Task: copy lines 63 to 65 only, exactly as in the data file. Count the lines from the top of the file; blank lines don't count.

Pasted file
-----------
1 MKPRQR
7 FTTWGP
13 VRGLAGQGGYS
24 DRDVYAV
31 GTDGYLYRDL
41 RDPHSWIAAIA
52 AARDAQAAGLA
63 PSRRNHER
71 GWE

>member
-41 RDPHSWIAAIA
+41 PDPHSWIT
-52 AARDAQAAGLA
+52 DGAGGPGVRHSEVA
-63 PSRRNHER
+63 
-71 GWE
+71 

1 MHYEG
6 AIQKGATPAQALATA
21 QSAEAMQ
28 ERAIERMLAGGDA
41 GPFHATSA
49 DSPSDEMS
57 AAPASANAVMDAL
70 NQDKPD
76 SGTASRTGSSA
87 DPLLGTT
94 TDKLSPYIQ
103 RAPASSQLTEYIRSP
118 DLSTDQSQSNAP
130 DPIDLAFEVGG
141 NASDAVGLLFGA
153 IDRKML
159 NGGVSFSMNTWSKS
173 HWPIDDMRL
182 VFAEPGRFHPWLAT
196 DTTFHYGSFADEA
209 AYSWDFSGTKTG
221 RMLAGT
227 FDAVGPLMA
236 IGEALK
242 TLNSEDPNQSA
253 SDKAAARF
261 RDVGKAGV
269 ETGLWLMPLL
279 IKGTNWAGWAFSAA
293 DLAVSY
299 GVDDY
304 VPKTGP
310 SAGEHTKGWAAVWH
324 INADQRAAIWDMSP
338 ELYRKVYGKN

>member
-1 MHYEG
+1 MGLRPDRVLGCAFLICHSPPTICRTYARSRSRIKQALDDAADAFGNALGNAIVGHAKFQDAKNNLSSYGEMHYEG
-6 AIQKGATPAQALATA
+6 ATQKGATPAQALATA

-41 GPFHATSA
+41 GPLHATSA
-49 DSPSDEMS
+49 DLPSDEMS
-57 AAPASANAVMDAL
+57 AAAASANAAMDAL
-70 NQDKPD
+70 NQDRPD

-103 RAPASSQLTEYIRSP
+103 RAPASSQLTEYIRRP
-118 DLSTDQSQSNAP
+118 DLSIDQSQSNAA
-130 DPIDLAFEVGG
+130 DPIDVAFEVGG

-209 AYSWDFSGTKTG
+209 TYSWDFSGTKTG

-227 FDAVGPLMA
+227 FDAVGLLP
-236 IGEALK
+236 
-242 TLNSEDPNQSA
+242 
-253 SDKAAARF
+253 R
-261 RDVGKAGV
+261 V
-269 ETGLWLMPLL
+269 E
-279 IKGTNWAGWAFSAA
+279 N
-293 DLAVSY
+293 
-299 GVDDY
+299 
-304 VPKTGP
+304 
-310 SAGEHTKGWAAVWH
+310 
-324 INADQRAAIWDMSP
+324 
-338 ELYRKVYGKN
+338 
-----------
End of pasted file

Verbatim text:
-57 AAPASANAVMDAL
+57 AAAASANAAMDAL
-70 NQDKPD